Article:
The NY Times recently featured an op-ed by Jessica Bruder, which details the death of punk in the US/UK. You can check out the full article here and an excerpt below.
Here in Brooklyn, members of the Iranian punk rock band The Yellow Dogs recently won asylum after fleeing two years ago from Tehran, where playing rock music is punishable by flogging, fines and jail time.
With these revolutionary rockers in mind, take a stroll down the Bowery in Lower Manhattan, as I did recently. A friend dragged me into a high-end menswear boutique. Inside, jackets selling for more than $1,000 apiece hung against brick walls covered in seditious scrawls and yellowing concert posters.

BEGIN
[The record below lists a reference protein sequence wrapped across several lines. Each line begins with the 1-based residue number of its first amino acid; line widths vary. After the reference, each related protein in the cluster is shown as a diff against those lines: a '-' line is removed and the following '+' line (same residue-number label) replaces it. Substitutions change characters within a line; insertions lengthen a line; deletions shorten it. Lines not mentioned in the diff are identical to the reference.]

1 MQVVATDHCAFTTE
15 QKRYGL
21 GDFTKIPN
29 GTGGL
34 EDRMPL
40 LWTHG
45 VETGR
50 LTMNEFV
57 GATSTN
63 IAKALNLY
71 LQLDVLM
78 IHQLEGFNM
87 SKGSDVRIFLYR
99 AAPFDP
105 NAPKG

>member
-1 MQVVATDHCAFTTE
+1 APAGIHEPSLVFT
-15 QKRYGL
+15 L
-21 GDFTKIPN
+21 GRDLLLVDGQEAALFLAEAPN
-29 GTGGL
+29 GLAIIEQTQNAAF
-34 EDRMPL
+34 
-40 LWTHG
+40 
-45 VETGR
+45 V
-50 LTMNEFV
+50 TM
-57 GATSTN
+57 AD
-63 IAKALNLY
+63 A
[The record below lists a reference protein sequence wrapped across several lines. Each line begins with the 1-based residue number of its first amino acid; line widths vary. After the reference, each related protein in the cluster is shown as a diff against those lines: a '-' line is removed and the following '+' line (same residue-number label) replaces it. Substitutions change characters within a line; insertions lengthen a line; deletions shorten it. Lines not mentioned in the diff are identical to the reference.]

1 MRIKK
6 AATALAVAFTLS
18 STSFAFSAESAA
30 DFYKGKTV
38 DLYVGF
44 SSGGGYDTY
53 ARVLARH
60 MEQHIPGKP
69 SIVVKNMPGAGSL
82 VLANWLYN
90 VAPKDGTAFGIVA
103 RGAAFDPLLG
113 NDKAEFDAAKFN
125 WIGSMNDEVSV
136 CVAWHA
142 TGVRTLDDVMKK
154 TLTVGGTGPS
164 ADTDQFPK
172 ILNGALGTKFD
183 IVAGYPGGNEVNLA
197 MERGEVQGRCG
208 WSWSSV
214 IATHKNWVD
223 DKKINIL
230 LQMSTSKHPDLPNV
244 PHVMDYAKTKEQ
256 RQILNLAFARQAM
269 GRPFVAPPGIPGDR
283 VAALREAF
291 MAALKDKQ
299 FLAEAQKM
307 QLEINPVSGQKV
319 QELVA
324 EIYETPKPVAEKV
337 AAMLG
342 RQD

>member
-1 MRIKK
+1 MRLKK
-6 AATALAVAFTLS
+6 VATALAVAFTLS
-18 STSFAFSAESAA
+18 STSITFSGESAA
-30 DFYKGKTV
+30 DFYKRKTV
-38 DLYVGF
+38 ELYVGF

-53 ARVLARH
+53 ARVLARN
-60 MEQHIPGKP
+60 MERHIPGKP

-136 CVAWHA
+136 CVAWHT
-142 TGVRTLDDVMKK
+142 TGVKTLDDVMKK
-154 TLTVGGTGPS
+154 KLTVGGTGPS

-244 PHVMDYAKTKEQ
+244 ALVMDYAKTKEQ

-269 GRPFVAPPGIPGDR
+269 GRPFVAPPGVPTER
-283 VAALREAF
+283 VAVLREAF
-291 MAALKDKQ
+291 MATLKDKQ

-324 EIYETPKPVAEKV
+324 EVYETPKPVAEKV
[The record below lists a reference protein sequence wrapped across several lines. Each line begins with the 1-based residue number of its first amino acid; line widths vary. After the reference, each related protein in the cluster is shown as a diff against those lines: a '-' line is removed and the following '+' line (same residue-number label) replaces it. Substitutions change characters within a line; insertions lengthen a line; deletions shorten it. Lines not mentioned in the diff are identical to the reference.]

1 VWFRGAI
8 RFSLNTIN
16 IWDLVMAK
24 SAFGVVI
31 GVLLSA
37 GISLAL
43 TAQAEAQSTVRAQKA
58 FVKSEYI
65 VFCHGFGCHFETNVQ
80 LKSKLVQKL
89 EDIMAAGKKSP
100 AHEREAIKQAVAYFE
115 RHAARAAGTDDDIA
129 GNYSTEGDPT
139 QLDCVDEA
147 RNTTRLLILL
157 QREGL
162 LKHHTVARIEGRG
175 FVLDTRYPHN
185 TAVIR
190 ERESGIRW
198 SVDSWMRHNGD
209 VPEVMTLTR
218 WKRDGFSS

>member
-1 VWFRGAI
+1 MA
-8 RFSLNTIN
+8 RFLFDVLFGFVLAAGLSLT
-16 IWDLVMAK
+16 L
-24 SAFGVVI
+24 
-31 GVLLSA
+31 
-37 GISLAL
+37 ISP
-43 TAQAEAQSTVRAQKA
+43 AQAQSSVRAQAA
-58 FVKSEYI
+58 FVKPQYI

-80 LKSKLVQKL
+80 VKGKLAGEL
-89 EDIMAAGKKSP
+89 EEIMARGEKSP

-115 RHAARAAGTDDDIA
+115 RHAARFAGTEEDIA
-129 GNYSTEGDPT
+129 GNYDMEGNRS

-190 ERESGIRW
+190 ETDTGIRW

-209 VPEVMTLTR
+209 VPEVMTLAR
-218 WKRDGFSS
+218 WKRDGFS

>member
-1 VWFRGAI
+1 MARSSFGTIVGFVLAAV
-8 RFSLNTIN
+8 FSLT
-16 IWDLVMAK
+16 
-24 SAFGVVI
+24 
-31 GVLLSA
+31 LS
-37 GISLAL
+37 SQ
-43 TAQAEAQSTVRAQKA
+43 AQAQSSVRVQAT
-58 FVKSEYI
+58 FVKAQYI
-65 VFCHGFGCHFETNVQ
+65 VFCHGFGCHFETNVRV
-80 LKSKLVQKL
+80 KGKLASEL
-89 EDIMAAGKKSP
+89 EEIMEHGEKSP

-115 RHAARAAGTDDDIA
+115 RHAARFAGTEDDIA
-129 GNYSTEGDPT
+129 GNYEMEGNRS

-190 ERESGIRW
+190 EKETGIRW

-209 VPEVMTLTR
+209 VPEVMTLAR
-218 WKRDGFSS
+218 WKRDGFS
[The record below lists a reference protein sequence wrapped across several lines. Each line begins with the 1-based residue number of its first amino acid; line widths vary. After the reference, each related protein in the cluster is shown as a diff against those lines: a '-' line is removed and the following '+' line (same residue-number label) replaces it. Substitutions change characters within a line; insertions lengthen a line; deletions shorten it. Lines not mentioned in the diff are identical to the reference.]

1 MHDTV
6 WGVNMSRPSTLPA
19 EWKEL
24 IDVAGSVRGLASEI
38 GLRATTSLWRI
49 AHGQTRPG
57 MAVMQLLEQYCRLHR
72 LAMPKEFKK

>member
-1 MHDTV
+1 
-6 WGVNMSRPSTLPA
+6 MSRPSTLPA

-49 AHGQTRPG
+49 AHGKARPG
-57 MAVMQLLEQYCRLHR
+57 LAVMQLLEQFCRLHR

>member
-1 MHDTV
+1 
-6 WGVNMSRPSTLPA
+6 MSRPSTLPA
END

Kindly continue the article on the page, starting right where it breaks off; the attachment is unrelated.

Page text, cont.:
A bored-looking clerk in a fedora sat on a small stage that looked like a replica from a club, tapping out laconic rhythms on a drum kit, watching customers mill around. A few minutes passed before I realized we were standing on hallowed ground: the former home of CBGB, the club where American punk was born, now a temple for commerce and nostalgic kitsch.
I left the store vaguely depressed. While punk’s heirs around the world continue to defy autocrats, risking their freedom to stand against social injustice and economic polarization, it’s been many years since British and American punk had that kind of raw influence.